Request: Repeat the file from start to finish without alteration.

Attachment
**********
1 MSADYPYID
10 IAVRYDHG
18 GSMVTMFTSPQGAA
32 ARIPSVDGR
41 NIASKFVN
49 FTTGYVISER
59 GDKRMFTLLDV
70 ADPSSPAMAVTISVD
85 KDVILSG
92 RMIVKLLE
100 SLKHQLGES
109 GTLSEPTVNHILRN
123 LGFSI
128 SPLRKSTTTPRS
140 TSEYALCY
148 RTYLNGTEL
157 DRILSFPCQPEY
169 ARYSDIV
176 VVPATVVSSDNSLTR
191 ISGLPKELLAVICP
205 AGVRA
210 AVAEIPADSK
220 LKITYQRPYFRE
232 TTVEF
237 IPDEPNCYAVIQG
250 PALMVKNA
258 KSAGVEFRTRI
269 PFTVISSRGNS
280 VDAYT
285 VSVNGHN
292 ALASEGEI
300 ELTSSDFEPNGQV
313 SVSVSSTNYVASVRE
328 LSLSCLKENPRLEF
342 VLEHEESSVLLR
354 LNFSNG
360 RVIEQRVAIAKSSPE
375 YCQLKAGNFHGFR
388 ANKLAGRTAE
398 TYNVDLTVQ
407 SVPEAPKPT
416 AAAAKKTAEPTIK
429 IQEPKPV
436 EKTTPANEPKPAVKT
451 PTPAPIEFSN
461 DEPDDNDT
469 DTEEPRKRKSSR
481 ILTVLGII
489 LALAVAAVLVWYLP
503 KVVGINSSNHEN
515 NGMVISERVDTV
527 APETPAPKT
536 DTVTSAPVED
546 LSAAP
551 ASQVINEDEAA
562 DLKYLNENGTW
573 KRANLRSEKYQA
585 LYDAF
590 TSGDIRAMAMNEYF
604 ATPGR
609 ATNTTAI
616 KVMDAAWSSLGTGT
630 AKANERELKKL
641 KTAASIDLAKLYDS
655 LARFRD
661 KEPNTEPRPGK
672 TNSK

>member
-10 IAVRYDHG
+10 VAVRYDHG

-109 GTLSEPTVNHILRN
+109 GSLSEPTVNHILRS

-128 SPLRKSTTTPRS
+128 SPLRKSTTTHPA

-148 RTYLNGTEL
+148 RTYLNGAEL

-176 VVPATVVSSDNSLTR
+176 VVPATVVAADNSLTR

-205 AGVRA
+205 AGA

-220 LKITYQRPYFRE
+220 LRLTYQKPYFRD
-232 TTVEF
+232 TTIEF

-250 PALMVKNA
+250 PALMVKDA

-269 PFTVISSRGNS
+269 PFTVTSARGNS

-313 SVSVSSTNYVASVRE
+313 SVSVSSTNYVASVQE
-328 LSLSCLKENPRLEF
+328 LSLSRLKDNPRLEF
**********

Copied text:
1 MSADYPYID
10 IAVRYDHG
18 GSMVTMFTSPQGAA
32 ARIPSVDGR
41 NIASKFVN
49 FTTGYVISER
59 GDKRMFTLLDV
70 ADPSSPAMAVTISVD
85 KDVILSG
92 RMIVKLLE
100 SLKHQLGES
109 GTLSEPTVNHILRN
123 LGFSI
128 SPLRKSTTTPRS
140 TSEYALCY
148 RTYLNGTEL
157 DRILSFPCQPEY
169 ARYSDIV
176 VVPATVVSSDNSLTR
191 ISGLPKELLAVICP
205 AGVRA
210 AVAEIPADSK
220 LKITYQRPYFRE
232 TTVEF
237 IPDEPNCYAVIQG
250 PALMVKNA
258 KSAGVEFRTRI
269 PFTVISSRGNS
280 VDAYT
285 VSVNGHN
292 ALASEGEI
300 ELTSSDFEPNGQV
313 SVSVSSTNYVASVRE
328 LSLSCLKENPRLEF
342 VLEHEESSVLLR
354 LNFSNG
360 RVIEQRVAIAKSSPE
375 YCQLKAGNFHGFR
388 ANKLAGRTAE
398 TYNVDLTVQ
407 SVPEAPKPT
416 AAAAKKTAEPTIK
429 IQEPKPV
436 EKTTPANEPKPAVKT
451 PTPAPIEFSN
461 DEPDDNDT
469 DTEEPRKRKSSR
481 ILTVLGII
489 LALAVAAVLVWYLP
503 KVVGINSSNHEN
515 NGMVISERVDTV
527 APETPAPKT
536 DTVTSAPVED
546 LSAAP
551 ASQVINEDEAA
562 DLKYLNENGTW
573 KRANLRSEKYQA
585 LYDAF
590 TSGDIRAMAMNEYF
604 ATPGR
609 ATNTTAI
616 KVMDAAWSSLGTGT
630 AKANERELKKL
641 KTAASIDLAKLYDS
655 LARFRD
661 KEPNTEPRPGK
672 TNSK

>member
-10 IAVRYDHG
+10 VAVRYDHG

-109 GTLSEPTVNHILRN
+109 GSLSEPTVNHILRS

-128 SPLRKSTTTPRS
+128 SPLRKSTTTHPA

-148 RTYLNGTEL
+148 RTYLNGAEL

-176 VVPATVVSSDNSLTR
+176 VVPATVVAADNSLTR

-205 AGVRA
+205 AGA

-220 LKITYQRPYFRE
+220 LRLTYQKPYFRD
-232 TTVEF
+232 TTIEF

-250 PALMVKNA
+250 PALMVKDA

-269 PFTVISSRGNS
+269 PFTVTSARGNS

-313 SVSVSSTNYVASVRE
+313 SVSVSSTNYVASVQE
-328 LSLSCLKENPRLEF
+328 LSLSRLKDNPRLEF